It was one of my top-tier clients. As soon as my friend and I shook hands and parted ways, I dialed up voicemail, and the panic in my client’s voice was clear: Her graphic designer bailed on her at the last minute, leaving her with an unfinished newsletter that absolutely, positively needed to get printed before she hopped on a plane for a trip. Eight pages, 12-hour turnaround.
Luckily, there were a few specific candidates that came to mind, and I called her and said I’d do what I could. My first local possibility was already swamped, but I pitched her on the basis that: 1) The client is super easy to work with, 2) it’s a fast-growing company and would likely lead to additional, high-paying jobs, and 3) if she heard the detailed specs and didn’t think she could do it, no harm done.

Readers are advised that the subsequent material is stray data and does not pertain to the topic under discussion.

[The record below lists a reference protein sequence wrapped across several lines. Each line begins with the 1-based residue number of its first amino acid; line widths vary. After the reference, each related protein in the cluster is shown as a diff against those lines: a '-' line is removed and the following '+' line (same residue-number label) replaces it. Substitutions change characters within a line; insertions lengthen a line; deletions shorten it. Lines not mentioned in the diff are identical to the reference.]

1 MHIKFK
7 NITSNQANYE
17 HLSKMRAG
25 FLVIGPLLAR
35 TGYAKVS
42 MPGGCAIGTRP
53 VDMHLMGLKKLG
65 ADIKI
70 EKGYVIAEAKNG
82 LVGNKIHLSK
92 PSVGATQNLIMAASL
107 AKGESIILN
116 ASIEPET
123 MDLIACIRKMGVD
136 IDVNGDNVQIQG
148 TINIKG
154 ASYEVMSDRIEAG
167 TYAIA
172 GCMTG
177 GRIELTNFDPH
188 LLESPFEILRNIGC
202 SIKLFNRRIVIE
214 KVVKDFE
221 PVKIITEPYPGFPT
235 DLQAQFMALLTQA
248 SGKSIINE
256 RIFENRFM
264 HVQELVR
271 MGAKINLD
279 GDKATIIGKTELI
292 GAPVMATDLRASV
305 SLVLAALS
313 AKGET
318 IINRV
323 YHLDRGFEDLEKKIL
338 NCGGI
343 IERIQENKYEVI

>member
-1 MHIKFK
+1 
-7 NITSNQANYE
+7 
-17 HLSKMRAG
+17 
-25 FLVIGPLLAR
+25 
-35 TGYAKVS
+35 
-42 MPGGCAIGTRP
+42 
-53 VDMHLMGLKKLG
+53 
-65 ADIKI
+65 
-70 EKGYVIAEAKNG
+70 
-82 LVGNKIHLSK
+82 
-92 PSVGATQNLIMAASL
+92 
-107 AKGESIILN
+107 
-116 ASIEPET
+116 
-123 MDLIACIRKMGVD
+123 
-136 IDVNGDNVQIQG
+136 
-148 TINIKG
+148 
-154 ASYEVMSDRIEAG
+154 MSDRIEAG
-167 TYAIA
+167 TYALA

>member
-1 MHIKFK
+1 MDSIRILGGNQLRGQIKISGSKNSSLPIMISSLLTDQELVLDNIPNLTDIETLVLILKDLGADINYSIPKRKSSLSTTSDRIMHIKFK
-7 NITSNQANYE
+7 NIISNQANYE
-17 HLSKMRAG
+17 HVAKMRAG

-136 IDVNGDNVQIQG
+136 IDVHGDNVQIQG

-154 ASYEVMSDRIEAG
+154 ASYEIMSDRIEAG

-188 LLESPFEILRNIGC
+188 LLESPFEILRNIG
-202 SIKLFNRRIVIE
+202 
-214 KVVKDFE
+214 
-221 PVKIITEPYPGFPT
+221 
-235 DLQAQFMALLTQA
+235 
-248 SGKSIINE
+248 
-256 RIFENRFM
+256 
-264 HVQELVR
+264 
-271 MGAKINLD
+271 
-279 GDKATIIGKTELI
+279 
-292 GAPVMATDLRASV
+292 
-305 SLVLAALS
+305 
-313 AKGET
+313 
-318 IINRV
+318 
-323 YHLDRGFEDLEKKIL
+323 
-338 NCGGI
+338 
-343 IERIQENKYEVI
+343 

Honestly, though, I knew she was going to pull it off…because she always does. In short, my tight relationship with an exceptional graphic designer accomplished two key things:
Instant hot referral to a lucrative freelance contact going forward.
Made me look like a hero to an important client.
It only took one quick phone call, but the reality is that the relationship has been more than a decade in the making—reliability, trust, and responsiveness don’t get built overnight. If you don’t already have go-to people in complimentary freelance disciplines…what are you waiting for?
In the comments: Writers, has a graphic designer ever bailed you out? Graphic designers, has a freelance writer ever improved an important client relationship?
Who is your best friend? As a freelancer, maybe you will say it’s your faithful dog or purring cat because they’re the only creatures that keep you company when you’re working late at night. But if you don’t have one or more graphic designers among your best friends, you might want to make that a priority for 2010.